How long does it take for a Deck to Dry? Tips from Pros
How Long Does Deck Paint Take To Dry?
You just painted your deck and are wondering, how long does deck paint take to dry? Well, when we’re painting anything outdoors, there are variables that are out of our control. This can delay the drying process for acrylic paint.
On a dry, hot day it should feel dry to the touch in around an hour. Don’t let it fool you though if you walk on recently “dried” paint it’ll create air bubbles under the surface of the paint. We recommend that you wait at least two hours before you walk on your freshly painted deck, but make sure to tread carefully.
If the day didn’t go as planned and it’s more cloudy or cool than we would have hoped for. We strongly suggest that you don’t walk on the deck until 4-6 hours after the final coat has been applied.
Also, if you live in Chicago, and you’re interested in residential painting for your deck, feel free to give me a call for a free quote.
Conditions That Affect Wood Paint Dry Time
When painting outside, there are a ton of variables that are entirely out of our control. These factors can of course increase your paint’s exposure to the elements before it is completely dry. Things like dirt, insects, and pollen can accumulate in the paint and affect the finish.
However, there are also other variables that greatly affect paint, especially when it comes to its ability to dry and adhere to the wood, and those are temperature, humidity, and weather conditions.
The main suggestion that any painter can make with regard to temperature is that we have to watch out for both extremes. It is not recommended that we paint any exterior if it is too hot or too cold.
If the weather is less than 50 degrees F. or above 90 degrees F. do not apply any coats of paint. Weather in either extreme can damage the integrity of the paint and affect drying time drastically. However, some skilled painters can manage to paint under extreme cold by using an acrylic-latex formula that works better under the cold.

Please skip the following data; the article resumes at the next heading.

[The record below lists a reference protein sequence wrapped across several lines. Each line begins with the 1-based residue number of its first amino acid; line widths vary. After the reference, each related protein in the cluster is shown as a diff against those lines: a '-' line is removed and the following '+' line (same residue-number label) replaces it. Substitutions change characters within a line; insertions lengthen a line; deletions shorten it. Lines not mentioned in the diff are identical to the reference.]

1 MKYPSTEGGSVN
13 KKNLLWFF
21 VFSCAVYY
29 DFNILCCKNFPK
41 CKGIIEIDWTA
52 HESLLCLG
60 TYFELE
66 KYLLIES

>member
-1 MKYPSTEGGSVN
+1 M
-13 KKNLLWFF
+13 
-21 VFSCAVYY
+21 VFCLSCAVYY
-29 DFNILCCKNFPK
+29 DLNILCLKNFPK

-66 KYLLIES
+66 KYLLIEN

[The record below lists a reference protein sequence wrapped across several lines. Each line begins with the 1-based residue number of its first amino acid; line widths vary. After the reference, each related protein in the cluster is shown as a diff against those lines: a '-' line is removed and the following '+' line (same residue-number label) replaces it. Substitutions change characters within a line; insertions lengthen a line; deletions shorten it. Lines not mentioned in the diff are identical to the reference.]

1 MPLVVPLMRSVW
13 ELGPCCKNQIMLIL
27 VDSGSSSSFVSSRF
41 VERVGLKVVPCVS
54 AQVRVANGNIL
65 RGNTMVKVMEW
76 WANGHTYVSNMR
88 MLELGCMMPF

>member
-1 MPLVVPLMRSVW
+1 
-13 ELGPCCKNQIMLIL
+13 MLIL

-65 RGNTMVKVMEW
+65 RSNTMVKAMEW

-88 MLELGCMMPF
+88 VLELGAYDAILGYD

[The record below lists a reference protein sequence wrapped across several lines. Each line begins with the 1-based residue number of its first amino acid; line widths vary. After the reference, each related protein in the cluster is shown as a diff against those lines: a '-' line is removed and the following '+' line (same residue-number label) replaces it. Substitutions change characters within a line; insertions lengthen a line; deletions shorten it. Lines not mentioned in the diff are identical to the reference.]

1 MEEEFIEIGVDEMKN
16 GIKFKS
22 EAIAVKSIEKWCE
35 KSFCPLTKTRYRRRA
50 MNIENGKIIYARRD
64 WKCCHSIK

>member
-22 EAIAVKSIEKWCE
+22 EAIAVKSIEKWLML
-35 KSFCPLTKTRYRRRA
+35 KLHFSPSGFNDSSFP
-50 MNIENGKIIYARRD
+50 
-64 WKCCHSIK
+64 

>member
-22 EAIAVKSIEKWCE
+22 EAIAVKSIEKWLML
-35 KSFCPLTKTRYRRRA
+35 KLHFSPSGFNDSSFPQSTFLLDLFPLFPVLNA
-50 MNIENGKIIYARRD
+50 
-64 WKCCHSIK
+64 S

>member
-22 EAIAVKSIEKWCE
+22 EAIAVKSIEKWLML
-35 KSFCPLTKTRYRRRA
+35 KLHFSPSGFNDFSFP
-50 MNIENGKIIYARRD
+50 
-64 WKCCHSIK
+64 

In general though, when painting under recommended temperature ranges, having a slightly warmer temperate will dramatically speed up drying time. In some of our applications, we’ve seen a 20-30 degree difference in temperature, cause a 1-3 hour difference in drying time.
So definitely, the warmer it is outside, the faster the paint is going to dry, and vice-versa.
Paint needs time to adhere to the surface where it was applied. When the paint dries too quickly, it struggles to properly attach itself to the surface. This can happen easily in too hot or windy conditions. When painting anything, we want our work to come out clean and effective.
Poor conditions get in the way of that.
Wind specifically can displace dirt or other harmful substances into the paint. It also forces the paint to dry too quickly, which affects the longevity of our project. Make sure to paint under good conditions if you want your paint to live a long and happy life.
Basically, wind definitely speeds up how quickly paint dries, but having conditions that are way too windy can affect the paint’s ability to adhere to the wood, and can even cause debris to end up in the paint and “dirty” the paint.
Humidity is one of the most harmful conditions that we can have when painting outside. It introduces unnecessary moisture into the paint and makes it more difficult for the paint’s own moisture to evaporate.
This can drastically affect the drying process of paint and can create streaks when your paint finally dries. Increased humidity can also worsen the adhesion of the paint to its surface.